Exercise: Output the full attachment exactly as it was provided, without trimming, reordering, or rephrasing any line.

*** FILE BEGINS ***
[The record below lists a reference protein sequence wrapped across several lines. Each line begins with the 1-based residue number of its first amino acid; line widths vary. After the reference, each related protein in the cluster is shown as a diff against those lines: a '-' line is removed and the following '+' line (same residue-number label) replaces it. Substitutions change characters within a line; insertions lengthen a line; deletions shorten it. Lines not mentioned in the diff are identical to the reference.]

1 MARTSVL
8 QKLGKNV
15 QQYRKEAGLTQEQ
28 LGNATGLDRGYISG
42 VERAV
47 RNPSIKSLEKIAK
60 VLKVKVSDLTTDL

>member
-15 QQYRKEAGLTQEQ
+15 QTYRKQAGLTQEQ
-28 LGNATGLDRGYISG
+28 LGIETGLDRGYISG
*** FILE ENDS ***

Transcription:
[The record below lists a reference protein sequence wrapped across several lines. Each line begins with the 1-based residue number of its first amino acid; line widths vary. After the reference, each related protein in the cluster is shown as a diff against those lines: a '-' line is removed and the following '+' line (same residue-number label) replaces it. Substitutions change characters within a line; insertions lengthen a line; deletions shorten it. Lines not mentioned in the diff are identical to the reference.]

1 MARTSVL
8 QKLGKNV
15 QQYRKEAGLTQEQ
28 LGNATGLDRGYISG
42 VERAV
47 RNPSIKSLEKIAK
60 VLKVKVSDLTTDL

>member
-15 QQYRKEAGLTQEQ
+15 QTYRKQAGLTQEQ
-28 LGNATGLDRGYISG
+28 LGIETGLDRGYISG